If there's one person in Jock's family he admires the most, it is his Grampus. This is thy Jock looks forward to a summer of helping run Grampus' not-quite-finished golf course. But Jock's not going to get the simple summer he expected, especially after two of Grampus' old friends show up at the golf course. With the introduction of The Big Game of Everything, Jock's relationship with Grampus as well as his view of the world shifts, and it's up to him to discover what really is most important to him.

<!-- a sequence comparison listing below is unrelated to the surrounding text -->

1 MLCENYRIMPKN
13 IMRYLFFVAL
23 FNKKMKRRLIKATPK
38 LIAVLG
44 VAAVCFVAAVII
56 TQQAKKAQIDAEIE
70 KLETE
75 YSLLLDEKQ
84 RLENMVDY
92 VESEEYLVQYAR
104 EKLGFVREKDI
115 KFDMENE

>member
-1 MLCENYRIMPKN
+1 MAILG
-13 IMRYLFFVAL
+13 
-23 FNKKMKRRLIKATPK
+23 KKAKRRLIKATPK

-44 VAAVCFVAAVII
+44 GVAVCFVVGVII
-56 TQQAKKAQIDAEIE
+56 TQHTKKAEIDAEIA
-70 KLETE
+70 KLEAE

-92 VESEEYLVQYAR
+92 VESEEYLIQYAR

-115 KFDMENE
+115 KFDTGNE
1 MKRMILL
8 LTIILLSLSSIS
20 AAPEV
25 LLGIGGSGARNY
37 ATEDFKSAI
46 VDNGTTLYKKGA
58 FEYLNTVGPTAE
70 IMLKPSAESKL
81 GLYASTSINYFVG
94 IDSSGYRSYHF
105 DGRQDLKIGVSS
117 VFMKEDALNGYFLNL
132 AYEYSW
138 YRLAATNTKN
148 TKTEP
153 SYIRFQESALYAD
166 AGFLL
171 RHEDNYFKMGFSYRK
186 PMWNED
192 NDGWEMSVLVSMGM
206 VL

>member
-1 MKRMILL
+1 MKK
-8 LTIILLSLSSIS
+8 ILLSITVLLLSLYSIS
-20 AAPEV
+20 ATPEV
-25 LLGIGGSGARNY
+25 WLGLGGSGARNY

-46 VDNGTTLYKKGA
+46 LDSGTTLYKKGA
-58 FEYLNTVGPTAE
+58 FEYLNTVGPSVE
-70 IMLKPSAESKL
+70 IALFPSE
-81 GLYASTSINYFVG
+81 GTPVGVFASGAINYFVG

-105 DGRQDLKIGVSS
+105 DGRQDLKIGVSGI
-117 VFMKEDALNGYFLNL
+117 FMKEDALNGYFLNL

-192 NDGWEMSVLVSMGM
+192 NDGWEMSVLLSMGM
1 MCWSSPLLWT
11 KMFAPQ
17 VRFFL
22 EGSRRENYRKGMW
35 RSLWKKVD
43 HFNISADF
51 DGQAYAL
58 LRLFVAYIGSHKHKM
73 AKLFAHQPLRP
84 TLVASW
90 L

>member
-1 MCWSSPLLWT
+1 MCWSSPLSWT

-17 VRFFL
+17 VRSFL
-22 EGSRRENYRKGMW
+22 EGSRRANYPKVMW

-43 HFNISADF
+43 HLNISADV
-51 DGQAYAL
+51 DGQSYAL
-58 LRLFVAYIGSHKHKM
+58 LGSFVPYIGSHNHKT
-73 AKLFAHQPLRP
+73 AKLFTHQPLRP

THE BIG GAME OF EVERYTHING turned out to be only a mediocre story, which was a disappointment to me. Based on the back-cover summary, I was expecting a laugh-out-loud story that was meaningful, but instead, I got only a couple of chuckles and some confusion. Part of this is a result of the wacky characters; I felt the characters' eccentricities worked against the story because they never truly gained my sympathy. The plot was pretty boring most of the time as well, which made me lose interest in the story most of the time.